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Riding The Ups and Downs of Love

Do you remember trying as a child trying to master the art of standing on the center of a teeter-totter? You may have started at one end and climbed up the plank, moving toward the fulcrum, increasingly feeling the risk that the other end would slam down, knocking you off. You might have tried it with the help of a friend who balanced the teeter-totter while you got to the center. Yet once at the center you still had to teach your legs how to make fine adjustments in balance so that you could maintain your position on the fulcrum, that essential, pivotal point capable of keeping both ends lifted up in the air.


In healthy relationships, love is the fulcrum upon which we attempt to live and be centered. 

I'm Just Mad About You! But Sometimes I'm Just Mad AT You!


Sometimes it’s a wild ride. Our spirits are lifted when we fall in love, feel the deliciousness of moments of closeness or shared understanding, and enjoy each other fully. These are the times we say, “I’m mad about you!”

But our hearts sink when there is conflict and disagreement, distance and misunderstanding. That’s when the sentiment is, “I’m mad at you!”


Whether we’re falling in love or fighting for love, soaring high or landing with a “thud!” we need to continually make adjustments and self-correct in order to ride the ups and downs of relationship and steady ourselves for the duration.  

What Makes You Feel Vulnerable?


What are the struggles that make you feel vulnerable to falling off the love fulcrum: financial or health issues, addiction or depression, or personal losses? These and similar vulnerabilities will definitely tip the balance point in a relationship making it difficult to feel at ease and able to hang on and adjust.  When you are at risk of being knocked off your center, it helps to look at what is riding on the outer ends of your relational teeter-totter. It might be an unmet relational need or an inner struggle.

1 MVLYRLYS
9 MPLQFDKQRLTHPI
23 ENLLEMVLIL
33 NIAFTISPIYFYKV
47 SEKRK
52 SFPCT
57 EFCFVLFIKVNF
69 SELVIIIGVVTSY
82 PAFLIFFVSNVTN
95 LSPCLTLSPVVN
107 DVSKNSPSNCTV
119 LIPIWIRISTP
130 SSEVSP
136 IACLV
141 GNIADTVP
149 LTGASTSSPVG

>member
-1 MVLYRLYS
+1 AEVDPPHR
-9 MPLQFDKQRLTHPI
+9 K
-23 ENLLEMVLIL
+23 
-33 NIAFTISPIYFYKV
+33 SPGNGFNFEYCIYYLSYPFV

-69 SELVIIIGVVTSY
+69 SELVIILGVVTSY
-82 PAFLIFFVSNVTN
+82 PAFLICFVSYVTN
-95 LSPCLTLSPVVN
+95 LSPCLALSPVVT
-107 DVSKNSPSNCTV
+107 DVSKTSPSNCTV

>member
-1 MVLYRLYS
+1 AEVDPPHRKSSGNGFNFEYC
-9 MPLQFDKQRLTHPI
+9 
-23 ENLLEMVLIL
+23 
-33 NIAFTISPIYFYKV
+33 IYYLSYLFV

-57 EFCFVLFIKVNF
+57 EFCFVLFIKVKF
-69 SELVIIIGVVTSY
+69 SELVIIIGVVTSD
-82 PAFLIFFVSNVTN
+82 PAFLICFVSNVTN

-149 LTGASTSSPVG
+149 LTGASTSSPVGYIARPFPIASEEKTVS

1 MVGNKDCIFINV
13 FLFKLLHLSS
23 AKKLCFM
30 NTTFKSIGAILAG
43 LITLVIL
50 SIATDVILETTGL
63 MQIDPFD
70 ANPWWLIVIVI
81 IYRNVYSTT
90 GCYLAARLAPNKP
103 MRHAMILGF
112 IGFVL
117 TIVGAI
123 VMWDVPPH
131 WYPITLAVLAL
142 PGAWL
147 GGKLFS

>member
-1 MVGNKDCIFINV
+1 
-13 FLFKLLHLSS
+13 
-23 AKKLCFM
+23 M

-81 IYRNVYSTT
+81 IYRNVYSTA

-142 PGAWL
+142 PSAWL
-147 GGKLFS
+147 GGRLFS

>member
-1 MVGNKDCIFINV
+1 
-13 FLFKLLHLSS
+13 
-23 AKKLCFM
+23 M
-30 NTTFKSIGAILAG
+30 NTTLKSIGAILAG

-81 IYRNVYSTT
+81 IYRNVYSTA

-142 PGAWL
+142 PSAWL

Here are some examples:


Alicia’s husband is dealing with prostrate cancer. He is understandably both scared and preoccupied and copes by holing up in front of the television. Alicia has her own fears and is understandably frustrated and disappointed.  Her need for connectedness and contact is going unmet while he is independently struggling to cope and make decisions.

·      Connectedness------------------^-----------------------Independence


Rebecca’s work schedule has become unpredictable. She worries that this loss of control will create upset between her and her partner.

·      Flexibility------------------------^-------------------------------Control


Martha’s husband has lost his business. He has become depressed and vacillates between fatigue and outbursts of anger. She wants her compassion to have an impact and she needs to feel protected from emotional harm.

·      Be Influenced----------------------^------------------Have an Influence

·      Harmony/Self Regulation--------^---------------------Self Expression


Other needs in other circumstances that might have gotten out of whack:

·      Shared Experience/Sameness---^----------------------Be Seen as Unique

·      Approval---------------------------^-------------------------Self-Confidence

·      Comfort----------------------------^-------------------------------Stimulation

·      Security-----------------------------^---------------------------------------Risk


When things get wobbly in relationship

         1. Compassion and empathy are always the best starting point, for your partner and yourself.

         2. Identify the underlying needs that have weight for you.

         3. Ask for what you need, ask what your partner needs.

         4. If the need can’t be met, try playing around with your balance point. 

Unexpected Outcomes


I know a woman who grew emotionally flexible after losing her health; a woman who was so under the influence of alcohol that volunteering to be a sponsor and influencing others was the best way to stay in recovery; a woman who lost her life-long partner and became a world traveler; a woman who strove for the comfort of retirement only to creatively re-invent herself; a woman who ached for the security of a harmonious home who found her peace within. 

What a Ride!


There is no question that it is vulnerable standing on a love fulcrum. But it is the pivotal place at the center of our souls where the movement of life calls forth our courage, commitment, compassion, and creativity, changing and developing us in ways we can’t anticipate. What a ride! As a child, if you got knocked off the teeter-totter you would have gotten right back up and tried again. That was called play.


It’s never too late in life to play on the love fulcrum!